Nvidia, the jolly green goblin from Taiwan, was very jolly indeed at this year's Cebit. On Wednesday evening Optimus Nvidia invited a ton of customers, resellers and a handful of journos to a bash in the Münchner Halle, where everyone had a fun time acting Bavarian.
Thanks to the combined efforts of all attendees, Nvidia managed to score over 400 bottles on the Jaegermeister benchmark, thoroughly outperforming the competition. Denmark's Atea, who topped the benchmark last year, were left to bite the dust, faen! The win made PR guy Luciano Alibrandi's evening sweeter, who was also celebrating his tenth anniversary working for Nvidia.
The GTX 560i was shown running Bulletstorm and Crysis 2 in 3D as smooth as butter, the 550 is set for release to satisfy the lower end of the market. Last year Fermi and its late release was a big discussion point and Tegra was there, yet still on the horizon in term of products. Nvidia was still mainly focusing on the graphics market.
One year later, the picture has changed. Nvidia told TechEye it is becoming more and more a mobile company, orientating itself in the market with its Tegra products. A lot of makers are churning out tablets based on Tegra 2, whilst a handful of smartphones will be hitting the market sooner than later. On display was an LG Optimus handset hooked up to an 81" telly running various games and videos, alongside various tablets and Ionised notebooks from Asus, Acer etc.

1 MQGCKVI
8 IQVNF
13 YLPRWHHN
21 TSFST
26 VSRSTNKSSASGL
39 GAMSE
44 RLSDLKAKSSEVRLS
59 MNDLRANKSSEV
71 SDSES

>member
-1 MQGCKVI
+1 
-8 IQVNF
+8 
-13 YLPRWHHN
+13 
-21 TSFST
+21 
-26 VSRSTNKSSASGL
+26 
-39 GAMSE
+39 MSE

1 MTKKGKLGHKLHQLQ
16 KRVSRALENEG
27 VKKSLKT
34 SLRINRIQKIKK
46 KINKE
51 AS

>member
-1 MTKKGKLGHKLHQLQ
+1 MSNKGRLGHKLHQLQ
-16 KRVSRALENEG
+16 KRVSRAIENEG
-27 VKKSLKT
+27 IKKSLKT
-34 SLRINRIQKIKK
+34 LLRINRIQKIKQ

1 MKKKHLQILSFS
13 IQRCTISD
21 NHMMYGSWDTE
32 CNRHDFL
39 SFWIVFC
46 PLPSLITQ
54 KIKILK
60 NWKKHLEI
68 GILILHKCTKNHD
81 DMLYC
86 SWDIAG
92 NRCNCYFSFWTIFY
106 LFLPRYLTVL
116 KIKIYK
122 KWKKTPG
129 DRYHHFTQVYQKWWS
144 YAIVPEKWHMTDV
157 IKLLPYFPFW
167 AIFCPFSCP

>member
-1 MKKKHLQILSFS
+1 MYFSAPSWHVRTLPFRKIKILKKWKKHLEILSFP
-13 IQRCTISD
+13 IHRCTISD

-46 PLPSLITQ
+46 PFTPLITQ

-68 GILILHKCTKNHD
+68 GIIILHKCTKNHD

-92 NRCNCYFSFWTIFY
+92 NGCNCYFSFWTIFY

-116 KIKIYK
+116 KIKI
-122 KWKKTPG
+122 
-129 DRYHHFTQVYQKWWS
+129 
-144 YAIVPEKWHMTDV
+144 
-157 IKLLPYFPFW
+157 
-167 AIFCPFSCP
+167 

Nvidia believes the market will shift to mobile devices which will increasingly replace notebooks and large tower PCs. Tablets and phones will become what Germans call an "eierlegende Wollmilchsau", an egg-laying wool and milk providing porker you can roast on a spit.
Or, simply put, a unified and more-or-less unified device. Consumers and office workers will carry around a smartphone and connect it at home with a notebook, or a telly.
At this year's Cebit, Skype, email accounts and the Cebit2Go app featuring a full exhibitor list were accessed by Techeye mainly using a smartphone, instead of using a notebook. People increasingly desire near-instant access to communication and content, without the hassle of having to lug around a notebook and wait what feels like an eternity until the OS has booted.
The recent agreement with ARM is symptomatic of Nvidia's effort to push into this area. Nvidia's main problem will be to shove its desktop graphics down the milliwatt throat, a big challenge. Ask Intel, it's Atom always loses in the milliwatt arena to ARM-based SoC's. In the phone and mobile device market, Nvidia will have to catch up with Imagination Technologies.
Nvidia will certainly not abandon the desktop market, or even the high-performance computing market, where CUDA remains "unbeaten", to quote a wise sage from a rather large German computer and technology magazine. Nonetheless, entering the mobile device arena is a good albeit challenging bet for the company. After all, Intel enjoys trying to choke it off with its integrated graphics, despite not being a graphics company.